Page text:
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RSS 2.0
By: O'Reilly Media
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    Table of Contents:
  • RSS 2.0
  • The Basic Structure
  • item Elements
  • The Simplest Possible RSS 2.0 Feed



    RSS 2.0

    (Page 1 of 4 )

    If you write a blog or do a podcast, RSS feeds are great ways to let your audience know you've published new content. This article explores the RSS 2.0 specification. It is excerpted from chapter four of the book Developing Feeds with RSS and Atom, written by Ben Hammersley (O'Reilly; ISBN: 0596008813). Copyright 2007 O'Reilly Media, Inc. All rights reserved. Used with permission from the publisher. Available from booksellers or direct from O'Reilly Media.

    A facility for quotation covers the absence of original thought.
    --Dorothy L. Sayers, Lord Peter Wimsey in Gaudy Night

    This chapter describes the RSS 2.0 specification in detail, how it works, and how it is created. It also explores RSS 2.0 predecessors--the largely compatible 0.91 and 0.92 specifications--and how they relate and can be converted to the latest standard.

    Bringing Things Up to Date

    RSS 2.0 has a long history. As was shown in Chapter 1, it's based on a succession of specifications: RSS 0.91, 0.92, 0.93, and 0.94. Because of this history and because of a lack of any adequate documentation for many of these standards, there is a massive gulf between the quality of the document you can produce and the quality of what you might have to parse. In other words, many people are doing it wrong.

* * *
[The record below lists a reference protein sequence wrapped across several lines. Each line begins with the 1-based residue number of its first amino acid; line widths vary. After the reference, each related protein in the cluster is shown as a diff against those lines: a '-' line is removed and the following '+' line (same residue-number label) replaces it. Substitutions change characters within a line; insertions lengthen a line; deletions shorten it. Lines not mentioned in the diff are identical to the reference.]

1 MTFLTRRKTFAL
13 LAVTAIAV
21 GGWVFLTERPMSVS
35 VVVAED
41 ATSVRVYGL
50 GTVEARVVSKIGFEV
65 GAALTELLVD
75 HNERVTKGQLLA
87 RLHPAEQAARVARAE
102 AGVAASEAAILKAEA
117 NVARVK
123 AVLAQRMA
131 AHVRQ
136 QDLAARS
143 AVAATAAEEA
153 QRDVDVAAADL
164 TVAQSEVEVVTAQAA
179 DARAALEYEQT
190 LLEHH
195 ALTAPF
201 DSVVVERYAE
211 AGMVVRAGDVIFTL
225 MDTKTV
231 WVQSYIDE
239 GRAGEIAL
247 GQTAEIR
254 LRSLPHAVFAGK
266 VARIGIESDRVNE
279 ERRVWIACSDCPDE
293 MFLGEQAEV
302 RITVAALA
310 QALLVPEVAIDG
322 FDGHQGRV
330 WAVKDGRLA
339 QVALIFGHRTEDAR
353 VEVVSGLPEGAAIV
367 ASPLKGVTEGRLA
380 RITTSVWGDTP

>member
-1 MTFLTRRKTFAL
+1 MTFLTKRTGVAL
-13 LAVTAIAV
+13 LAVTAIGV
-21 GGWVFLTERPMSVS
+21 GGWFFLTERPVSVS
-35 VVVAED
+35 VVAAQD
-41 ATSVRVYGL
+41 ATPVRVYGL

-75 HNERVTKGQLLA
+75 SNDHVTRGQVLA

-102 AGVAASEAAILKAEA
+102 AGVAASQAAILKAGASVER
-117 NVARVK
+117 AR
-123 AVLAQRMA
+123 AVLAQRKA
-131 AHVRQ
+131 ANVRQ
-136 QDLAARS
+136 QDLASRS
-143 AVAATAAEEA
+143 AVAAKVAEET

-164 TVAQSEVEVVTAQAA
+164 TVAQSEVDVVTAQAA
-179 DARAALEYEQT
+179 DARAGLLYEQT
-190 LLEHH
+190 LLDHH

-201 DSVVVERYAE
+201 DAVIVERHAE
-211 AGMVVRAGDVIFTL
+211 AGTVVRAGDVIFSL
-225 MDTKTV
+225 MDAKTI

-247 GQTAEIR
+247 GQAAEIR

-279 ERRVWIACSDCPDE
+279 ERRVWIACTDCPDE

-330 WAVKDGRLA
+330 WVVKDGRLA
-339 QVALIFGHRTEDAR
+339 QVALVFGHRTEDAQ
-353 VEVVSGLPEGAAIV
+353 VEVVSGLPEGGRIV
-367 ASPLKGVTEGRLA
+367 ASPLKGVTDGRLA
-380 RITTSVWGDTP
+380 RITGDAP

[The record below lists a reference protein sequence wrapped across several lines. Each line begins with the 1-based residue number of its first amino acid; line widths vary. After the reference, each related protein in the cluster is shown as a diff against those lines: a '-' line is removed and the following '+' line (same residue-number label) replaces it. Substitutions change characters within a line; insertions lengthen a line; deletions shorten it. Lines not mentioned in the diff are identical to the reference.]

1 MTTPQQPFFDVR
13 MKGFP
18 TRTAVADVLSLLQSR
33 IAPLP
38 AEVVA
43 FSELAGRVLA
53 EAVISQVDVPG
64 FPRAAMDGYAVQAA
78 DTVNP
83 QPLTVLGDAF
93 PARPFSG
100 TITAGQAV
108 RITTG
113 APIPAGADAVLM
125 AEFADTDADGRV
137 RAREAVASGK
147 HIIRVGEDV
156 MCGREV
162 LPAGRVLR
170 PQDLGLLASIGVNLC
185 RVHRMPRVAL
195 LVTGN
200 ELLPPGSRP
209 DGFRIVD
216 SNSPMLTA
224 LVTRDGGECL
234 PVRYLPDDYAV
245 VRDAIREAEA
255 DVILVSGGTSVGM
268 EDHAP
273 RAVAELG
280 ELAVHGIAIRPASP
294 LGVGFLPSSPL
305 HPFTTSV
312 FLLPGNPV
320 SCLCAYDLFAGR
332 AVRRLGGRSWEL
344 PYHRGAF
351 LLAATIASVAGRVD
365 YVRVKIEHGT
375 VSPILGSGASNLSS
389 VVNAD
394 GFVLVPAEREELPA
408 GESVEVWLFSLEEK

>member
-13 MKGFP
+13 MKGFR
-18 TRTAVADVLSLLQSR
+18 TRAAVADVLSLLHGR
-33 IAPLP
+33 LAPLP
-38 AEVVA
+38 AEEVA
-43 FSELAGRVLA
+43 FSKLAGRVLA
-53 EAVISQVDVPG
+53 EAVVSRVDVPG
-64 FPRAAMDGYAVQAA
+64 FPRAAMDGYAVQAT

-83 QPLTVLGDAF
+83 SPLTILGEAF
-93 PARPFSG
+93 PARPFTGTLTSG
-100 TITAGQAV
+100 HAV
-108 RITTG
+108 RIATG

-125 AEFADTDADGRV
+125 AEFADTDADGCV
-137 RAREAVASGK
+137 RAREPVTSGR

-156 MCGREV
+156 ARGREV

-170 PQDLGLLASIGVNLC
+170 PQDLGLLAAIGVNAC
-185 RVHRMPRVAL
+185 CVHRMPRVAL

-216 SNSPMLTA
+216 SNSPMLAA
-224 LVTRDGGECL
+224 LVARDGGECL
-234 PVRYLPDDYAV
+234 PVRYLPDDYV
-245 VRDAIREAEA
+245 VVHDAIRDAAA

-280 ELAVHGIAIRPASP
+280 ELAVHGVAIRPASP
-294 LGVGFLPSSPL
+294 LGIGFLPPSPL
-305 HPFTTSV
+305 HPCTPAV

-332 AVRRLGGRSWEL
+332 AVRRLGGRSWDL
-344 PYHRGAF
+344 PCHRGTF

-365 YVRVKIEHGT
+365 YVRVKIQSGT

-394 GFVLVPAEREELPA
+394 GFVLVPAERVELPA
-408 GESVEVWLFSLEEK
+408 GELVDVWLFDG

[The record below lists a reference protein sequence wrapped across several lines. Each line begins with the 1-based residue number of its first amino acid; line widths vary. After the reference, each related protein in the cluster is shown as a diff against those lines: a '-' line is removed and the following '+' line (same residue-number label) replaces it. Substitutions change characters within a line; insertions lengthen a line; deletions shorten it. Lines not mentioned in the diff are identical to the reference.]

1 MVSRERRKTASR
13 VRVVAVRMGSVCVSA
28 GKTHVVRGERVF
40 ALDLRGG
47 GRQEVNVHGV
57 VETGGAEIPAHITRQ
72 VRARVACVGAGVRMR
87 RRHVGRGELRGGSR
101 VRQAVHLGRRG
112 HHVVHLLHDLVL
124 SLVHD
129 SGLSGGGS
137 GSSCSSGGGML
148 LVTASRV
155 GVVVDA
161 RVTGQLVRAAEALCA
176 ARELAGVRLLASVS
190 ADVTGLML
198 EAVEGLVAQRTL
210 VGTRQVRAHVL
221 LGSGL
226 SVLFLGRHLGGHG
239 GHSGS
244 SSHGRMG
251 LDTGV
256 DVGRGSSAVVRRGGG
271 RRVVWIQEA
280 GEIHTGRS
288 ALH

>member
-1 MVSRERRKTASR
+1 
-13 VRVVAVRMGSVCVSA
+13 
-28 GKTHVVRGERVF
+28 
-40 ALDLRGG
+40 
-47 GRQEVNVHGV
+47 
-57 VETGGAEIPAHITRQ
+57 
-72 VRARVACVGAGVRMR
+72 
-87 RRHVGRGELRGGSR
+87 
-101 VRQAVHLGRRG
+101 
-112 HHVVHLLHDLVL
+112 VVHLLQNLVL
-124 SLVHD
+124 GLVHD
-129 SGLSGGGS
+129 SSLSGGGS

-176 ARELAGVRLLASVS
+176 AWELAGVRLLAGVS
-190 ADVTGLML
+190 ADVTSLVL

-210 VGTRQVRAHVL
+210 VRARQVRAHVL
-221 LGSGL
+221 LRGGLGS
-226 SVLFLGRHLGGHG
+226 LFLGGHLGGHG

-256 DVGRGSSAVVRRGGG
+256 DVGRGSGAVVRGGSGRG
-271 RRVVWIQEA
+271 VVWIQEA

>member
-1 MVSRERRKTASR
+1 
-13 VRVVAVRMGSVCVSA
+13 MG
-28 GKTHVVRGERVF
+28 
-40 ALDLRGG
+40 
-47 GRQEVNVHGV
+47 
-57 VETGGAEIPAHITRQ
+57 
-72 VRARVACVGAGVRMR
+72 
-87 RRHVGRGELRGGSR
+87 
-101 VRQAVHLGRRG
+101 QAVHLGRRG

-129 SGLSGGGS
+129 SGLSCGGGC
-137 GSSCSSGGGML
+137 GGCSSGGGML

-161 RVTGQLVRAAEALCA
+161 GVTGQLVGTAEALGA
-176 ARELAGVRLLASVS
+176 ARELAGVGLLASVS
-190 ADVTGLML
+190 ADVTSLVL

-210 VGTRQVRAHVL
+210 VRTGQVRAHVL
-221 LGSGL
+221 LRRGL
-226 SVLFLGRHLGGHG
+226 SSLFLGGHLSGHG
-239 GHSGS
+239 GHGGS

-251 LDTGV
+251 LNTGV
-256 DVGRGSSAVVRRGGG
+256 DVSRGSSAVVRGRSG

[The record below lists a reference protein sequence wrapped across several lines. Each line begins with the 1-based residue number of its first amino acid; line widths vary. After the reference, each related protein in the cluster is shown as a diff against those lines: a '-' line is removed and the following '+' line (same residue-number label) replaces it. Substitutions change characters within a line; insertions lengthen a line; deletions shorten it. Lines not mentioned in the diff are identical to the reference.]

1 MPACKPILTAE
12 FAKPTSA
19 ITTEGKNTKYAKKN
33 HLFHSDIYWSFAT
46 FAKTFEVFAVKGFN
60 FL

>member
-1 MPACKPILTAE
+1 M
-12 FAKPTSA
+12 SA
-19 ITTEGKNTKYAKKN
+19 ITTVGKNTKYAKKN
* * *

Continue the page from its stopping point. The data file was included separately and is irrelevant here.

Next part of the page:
This confusion forces this chapter to address two different issues. The first is how to create a perfectly specification-compliant feed, and the second is how to deal with feeds produced by those with less exacting standards.

    This decision brings us to another one: what to do about the older versions that led to 2.0? The answer is this: although many people are still learning to produce 0.91, 0. 91, et al, we will not. You'll learn how to parse them, but from now on, as far as the simple strain of syndication feeds goes, we'll be creating only 2.0 feeds.

    With that decided, steel yourself, visit the official specification document for RSS 2.0 at http://blogs.law.harvard.edu/tech/rss, and let's get on with it.

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